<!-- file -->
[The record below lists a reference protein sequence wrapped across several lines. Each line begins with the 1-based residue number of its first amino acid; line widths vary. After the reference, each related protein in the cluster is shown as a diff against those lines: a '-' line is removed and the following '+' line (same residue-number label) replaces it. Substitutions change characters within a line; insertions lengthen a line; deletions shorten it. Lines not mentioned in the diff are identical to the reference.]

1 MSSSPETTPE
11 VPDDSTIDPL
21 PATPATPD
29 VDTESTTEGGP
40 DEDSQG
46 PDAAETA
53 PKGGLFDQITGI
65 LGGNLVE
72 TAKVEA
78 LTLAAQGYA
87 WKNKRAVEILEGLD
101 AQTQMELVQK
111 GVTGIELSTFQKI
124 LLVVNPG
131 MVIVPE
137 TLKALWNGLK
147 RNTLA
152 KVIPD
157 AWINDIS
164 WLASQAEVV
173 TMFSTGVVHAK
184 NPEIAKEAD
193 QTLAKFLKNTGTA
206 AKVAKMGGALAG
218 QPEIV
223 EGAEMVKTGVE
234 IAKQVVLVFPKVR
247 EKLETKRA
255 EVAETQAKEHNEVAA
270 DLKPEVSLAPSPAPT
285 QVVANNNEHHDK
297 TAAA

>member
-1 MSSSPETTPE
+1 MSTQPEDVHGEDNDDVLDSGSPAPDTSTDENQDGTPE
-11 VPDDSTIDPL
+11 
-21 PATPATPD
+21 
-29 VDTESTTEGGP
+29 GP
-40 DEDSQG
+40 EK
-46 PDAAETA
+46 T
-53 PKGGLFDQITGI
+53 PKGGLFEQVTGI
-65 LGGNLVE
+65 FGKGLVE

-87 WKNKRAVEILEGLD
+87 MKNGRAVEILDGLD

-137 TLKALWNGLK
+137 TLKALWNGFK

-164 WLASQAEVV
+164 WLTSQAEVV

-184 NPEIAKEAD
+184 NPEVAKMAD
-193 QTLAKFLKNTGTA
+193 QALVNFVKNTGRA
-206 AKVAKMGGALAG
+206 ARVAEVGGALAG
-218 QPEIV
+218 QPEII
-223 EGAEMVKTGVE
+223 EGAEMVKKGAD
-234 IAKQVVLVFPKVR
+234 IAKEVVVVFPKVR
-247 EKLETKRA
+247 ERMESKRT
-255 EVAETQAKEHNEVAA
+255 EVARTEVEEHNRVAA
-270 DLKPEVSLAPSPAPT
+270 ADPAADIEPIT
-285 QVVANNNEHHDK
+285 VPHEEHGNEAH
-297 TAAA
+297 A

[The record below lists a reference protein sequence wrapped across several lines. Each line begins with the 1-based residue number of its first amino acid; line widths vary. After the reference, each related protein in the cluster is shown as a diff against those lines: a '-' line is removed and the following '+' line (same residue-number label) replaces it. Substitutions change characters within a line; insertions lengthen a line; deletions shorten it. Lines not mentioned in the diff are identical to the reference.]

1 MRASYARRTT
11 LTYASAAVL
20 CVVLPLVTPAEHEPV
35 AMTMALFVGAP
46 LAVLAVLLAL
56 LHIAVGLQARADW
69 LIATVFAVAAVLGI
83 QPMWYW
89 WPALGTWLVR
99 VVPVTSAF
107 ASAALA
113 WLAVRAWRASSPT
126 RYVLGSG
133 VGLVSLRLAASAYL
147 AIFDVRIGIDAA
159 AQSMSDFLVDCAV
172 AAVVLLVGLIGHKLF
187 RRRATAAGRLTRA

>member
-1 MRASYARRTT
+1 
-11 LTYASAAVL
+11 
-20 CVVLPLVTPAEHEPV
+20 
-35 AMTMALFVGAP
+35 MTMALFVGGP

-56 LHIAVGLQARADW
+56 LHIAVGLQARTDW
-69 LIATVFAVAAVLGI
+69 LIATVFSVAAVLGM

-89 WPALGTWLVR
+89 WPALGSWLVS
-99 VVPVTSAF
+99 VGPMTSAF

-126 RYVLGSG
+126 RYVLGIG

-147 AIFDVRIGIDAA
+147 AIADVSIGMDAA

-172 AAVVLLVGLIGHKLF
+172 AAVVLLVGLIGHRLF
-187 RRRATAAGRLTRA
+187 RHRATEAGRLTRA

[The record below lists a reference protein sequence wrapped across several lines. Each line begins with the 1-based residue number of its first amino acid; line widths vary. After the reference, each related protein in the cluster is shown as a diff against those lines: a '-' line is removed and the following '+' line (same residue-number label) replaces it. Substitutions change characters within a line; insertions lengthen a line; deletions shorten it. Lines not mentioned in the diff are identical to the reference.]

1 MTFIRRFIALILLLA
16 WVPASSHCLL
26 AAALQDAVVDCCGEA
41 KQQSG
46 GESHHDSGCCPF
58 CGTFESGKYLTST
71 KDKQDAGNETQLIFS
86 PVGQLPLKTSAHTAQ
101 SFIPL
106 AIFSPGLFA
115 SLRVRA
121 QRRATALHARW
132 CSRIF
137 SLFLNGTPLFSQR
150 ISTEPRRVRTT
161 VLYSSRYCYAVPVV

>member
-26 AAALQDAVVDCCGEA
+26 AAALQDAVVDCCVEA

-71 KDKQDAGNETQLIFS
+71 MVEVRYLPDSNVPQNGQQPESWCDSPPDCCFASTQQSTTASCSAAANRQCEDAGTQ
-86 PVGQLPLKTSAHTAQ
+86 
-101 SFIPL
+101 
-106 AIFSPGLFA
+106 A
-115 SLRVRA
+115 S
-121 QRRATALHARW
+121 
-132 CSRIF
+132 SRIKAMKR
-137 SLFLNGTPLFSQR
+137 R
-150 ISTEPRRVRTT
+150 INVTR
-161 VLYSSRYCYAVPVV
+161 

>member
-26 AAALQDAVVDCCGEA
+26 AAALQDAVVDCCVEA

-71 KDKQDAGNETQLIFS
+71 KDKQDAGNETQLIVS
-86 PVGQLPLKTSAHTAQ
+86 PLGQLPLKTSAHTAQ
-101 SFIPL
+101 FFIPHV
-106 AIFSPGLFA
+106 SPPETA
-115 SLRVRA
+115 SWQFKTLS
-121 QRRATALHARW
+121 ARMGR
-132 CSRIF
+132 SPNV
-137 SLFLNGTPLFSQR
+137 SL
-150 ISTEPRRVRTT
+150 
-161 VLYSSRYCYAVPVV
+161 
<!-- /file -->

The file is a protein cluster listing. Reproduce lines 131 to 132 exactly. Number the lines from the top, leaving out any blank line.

86 PVGQLPLKTSAHTAQ
101 SFIPL